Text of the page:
Prince of Persia The Lost Crown review – Long live the Prince

Prince Of Persia The Lost Crown Review Featured Image
Screenshot: Ubisoft

Growing up, I was never able to play the more mature games for obvious reasons. However, in 2004, Prince of Persia: The Warrior Within snuck past my parents and resulted in changing my whole view of gaming.

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Fast-forward two decades later, and it seems the Prince is less angry now. With Prince of Persia: The Lost Crown on the horizon, check out this review to see if it lives up to its namesake.

The Sands of Time feel different

The Lost Crown does a good job of preserving what made the Sands of Time trilogy compelling. It has all those mechanics that can make you manipulate time, which can be used with combat and platforming. This Prince of Persia isn’t exactly a return to form with how games in the ’90s were, but it still manages to get close.

Prince and friends

The Prince — or Sargon — is far different than the other versions of him. While still the young Prince, he seems to be more reserved. This is night and day from the rage-filled Prince in the Sands of Time trilogy. His demeanor does make sense; Sargon isn’t in charge, he’s part of a crew of warriors to protect Persia called the Immortals. He’s a part of a team, but of course, he becomes the leader as the game progresses. The characters and world are interesting because a lot of it is pulled from Persian mythology. For example, you’ll spend the entirety of the game in Mount Qaf, which, in Persian myth, is the home to a massive bird-like God called Simurgh.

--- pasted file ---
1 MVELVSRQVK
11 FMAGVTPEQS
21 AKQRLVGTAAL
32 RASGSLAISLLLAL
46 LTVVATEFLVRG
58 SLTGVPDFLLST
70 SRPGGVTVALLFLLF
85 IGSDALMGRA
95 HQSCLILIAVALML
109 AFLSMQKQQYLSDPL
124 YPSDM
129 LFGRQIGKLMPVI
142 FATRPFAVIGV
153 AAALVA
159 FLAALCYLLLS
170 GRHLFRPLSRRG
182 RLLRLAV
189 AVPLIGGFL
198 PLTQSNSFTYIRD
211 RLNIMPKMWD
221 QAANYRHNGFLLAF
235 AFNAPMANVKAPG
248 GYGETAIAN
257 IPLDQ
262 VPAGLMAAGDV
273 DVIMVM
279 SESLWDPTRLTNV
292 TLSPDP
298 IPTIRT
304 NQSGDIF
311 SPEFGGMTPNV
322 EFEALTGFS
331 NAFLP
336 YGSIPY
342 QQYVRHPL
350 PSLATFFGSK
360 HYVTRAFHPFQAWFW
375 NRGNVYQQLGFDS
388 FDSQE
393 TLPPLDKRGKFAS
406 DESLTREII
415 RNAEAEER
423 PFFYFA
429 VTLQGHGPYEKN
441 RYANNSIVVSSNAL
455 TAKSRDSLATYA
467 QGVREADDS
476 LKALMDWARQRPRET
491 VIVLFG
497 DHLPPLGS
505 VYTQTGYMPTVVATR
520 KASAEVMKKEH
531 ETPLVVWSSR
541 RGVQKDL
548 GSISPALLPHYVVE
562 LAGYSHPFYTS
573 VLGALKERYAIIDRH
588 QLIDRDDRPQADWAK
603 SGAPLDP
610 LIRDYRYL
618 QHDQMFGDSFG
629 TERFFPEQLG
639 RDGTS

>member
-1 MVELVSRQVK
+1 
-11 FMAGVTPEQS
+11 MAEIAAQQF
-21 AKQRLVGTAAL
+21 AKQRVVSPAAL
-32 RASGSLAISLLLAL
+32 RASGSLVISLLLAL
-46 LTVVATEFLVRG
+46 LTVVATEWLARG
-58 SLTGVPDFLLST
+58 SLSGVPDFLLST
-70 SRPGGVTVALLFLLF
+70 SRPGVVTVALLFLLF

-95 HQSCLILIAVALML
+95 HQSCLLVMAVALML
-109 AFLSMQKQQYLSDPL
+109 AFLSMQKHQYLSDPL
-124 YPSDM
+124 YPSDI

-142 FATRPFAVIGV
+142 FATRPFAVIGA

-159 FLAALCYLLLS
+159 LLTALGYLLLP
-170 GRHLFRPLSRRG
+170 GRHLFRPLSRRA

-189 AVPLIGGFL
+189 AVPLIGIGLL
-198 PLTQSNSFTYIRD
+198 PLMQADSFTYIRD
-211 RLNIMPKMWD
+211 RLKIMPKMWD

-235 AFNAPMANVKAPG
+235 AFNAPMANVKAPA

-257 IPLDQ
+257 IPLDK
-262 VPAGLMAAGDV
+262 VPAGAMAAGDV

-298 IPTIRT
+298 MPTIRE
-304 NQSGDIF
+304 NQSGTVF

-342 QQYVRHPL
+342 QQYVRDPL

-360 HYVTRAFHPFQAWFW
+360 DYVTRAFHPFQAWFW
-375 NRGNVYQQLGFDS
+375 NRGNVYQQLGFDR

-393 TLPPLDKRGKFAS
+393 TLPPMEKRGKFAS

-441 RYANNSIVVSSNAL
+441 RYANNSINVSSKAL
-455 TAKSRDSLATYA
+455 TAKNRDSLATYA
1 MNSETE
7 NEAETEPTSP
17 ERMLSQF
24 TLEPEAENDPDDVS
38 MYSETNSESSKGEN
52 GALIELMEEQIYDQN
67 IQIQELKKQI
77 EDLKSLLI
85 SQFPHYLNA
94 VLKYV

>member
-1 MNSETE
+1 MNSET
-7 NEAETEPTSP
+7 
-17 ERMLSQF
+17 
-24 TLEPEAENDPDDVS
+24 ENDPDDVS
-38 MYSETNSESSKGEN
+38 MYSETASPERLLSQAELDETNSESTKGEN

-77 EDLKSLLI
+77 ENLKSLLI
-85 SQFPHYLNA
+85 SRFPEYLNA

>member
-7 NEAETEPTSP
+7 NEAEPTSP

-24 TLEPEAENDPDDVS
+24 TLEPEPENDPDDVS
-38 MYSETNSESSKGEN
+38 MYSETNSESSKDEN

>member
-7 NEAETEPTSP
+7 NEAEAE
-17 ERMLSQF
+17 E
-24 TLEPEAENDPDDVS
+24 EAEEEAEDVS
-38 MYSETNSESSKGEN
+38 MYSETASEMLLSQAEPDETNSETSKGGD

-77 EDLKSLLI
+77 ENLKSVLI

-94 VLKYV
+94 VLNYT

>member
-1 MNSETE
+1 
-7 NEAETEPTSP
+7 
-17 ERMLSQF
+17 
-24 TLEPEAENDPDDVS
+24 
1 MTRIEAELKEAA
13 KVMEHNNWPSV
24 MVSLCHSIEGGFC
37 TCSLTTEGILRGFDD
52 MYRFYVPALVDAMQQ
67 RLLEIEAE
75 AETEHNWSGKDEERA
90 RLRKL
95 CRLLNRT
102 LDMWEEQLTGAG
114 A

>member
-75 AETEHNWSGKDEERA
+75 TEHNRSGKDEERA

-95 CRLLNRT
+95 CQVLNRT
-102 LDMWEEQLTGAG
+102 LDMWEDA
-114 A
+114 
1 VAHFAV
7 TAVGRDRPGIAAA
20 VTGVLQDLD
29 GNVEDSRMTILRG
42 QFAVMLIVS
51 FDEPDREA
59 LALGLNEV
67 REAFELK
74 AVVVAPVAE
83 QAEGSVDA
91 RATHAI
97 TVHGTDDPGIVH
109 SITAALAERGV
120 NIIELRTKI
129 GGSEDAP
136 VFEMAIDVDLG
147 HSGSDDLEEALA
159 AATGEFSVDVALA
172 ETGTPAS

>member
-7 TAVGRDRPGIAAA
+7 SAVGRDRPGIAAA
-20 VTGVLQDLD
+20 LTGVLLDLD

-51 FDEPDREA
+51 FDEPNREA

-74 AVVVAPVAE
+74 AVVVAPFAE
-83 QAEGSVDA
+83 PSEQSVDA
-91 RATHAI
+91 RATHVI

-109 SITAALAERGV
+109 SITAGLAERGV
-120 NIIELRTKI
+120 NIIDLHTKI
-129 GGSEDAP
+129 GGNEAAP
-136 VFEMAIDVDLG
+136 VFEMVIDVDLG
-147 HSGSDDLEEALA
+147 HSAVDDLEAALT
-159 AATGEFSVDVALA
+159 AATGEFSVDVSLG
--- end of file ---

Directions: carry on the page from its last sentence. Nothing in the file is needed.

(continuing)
Prince Of Persia In A Temple
Screenshot: PC Invasion

In the game, Ubisoft still stays true to the mythology as Simurgh has a presence in The Lost Crown. Even Sargon himself is a part of Persian history as he was an Akkadian king. By the developers doing their homework and understanding the culture, the world in The Lost Crown feels immersive. You may learn a thing or two about Persian culture as well.

As for Sargon’s supporting members, they each complement his innocence and drive. His allies are steadfast in defending him, and his enemies’ motivations are justified. When you mix this all, everything has weight and gives the story high stakes with repercussions you can feel as a player.

A tale as old as time

Speaking of stories, Prince of Persia: The Lost Crown follows the same beats as other Ubisoft games. At the start and throughout most of the game, the narrative is tangible and interesting. Regardless of the story of betrayal that has been done before, the setup feels like it should have a good payoff. Most of that is true — however, in typical Ubisoft nature, the pace does pick up in the latter half of the game. I did notice that when things began to speed up, the story would gloss over important moments that I would have invested more time into. It’s also strange because The Lost Crown has the energy and length of a AAA game but treats itself as a smaller title.